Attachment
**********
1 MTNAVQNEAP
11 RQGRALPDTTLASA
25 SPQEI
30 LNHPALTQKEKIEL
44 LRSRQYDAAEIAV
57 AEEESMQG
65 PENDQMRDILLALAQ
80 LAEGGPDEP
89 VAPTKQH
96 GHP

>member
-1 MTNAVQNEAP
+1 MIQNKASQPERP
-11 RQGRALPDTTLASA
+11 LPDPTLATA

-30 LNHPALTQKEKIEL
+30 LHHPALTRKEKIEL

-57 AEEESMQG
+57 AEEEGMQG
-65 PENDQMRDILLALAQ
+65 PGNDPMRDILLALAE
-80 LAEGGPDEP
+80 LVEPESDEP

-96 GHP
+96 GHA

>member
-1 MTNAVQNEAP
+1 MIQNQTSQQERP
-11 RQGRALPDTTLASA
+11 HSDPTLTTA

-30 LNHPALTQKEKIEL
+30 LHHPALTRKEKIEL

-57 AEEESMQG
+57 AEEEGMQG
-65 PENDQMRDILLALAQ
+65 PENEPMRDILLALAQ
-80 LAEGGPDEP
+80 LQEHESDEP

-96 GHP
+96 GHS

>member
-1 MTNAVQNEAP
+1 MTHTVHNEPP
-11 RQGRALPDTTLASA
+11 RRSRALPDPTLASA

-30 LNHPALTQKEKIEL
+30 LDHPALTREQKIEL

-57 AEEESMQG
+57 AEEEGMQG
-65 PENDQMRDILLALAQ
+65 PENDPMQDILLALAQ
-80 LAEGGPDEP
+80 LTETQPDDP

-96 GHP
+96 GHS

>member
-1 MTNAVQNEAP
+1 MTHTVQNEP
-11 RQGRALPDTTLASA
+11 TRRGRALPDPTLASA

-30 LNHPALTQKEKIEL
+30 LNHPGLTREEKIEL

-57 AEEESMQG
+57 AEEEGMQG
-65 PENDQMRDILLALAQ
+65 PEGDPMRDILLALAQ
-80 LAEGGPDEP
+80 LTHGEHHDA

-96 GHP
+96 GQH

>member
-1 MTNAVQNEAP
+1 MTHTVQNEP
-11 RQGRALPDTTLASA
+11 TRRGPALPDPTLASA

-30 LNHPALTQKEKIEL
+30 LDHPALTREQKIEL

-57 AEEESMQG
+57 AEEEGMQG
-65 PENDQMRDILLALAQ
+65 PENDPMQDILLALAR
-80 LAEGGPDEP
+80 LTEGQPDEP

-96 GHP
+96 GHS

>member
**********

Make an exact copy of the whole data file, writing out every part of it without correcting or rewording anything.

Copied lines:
1 MTNAVQNEAP
11 RQGRALPDTTLASA
25 SPQEI
30 LNHPALTQKEKIEL
44 LRSRQYDAAEIAV
57 AEEESMQG
65 PENDQMRDILLALAQ
80 LAEGGPDEP
89 VAPTKQH
96 GHP

>member
-1 MTNAVQNEAP
+1 MIQNKASQPERP
-11 RQGRALPDTTLASA
+11 LPDPTLATA

-30 LNHPALTQKEKIEL
+30 LHHPALTRKEKIEL

-57 AEEESMQG
+57 AEEEGMQG
-65 PENDQMRDILLALAQ
+65 PGNDPMRDILLALAE
-80 LAEGGPDEP
+80 LVEPESDEP

-96 GHP
+96 GHA

>member
-1 MTNAVQNEAP
+1 MIQNQTSQQERP
-11 RQGRALPDTTLASA
+11 HSDPTLTTA

-30 LNHPALTQKEKIEL
+30 LHHPALTRKEKIEL

-57 AEEESMQG
+57 AEEEGMQG
-65 PENDQMRDILLALAQ
+65 PENEPMRDILLALAQ
-80 LAEGGPDEP
+80 LQEHESDEP

-96 GHP
+96 GHS

>member
-1 MTNAVQNEAP
+1 MTHTVHNEPP
-11 RQGRALPDTTLASA
+11 RRSRALPDPTLASA

-30 LNHPALTQKEKIEL
+30 LDHPALTREQKIEL

-57 AEEESMQG
+57 AEEEGMQG
-65 PENDQMRDILLALAQ
+65 PENDPMQDILLALAQ
-80 LAEGGPDEP
+80 LTETQPDDP

-96 GHP
+96 GHS

>member
-1 MTNAVQNEAP
+1 MTHTVQNEP
-11 RQGRALPDTTLASA
+11 TRRGRALPDPTLASA

-30 LNHPALTQKEKIEL
+30 LNHPGLTREEKIEL

-57 AEEESMQG
+57 AEEEGMQG
-65 PENDQMRDILLALAQ
+65 PEGDPMRDILLALAQ
-80 LAEGGPDEP
+80 LTHGEHHDA

-96 GHP
+96 GQH

>member
-1 MTNAVQNEAP
+1 MTHTVQNEP
-11 RQGRALPDTTLASA
+11 TRRGPALPDPTLASA

-30 LNHPALTQKEKIEL
+30 LDHPALTREQKIEL

-57 AEEESMQG
+57 AEEEGMQG
-65 PENDQMRDILLALAQ
+65 PENDPMQDILLALAR
-80 LAEGGPDEP
+80 LTEGQPDEP

-96 GHP
+96 GHS

>member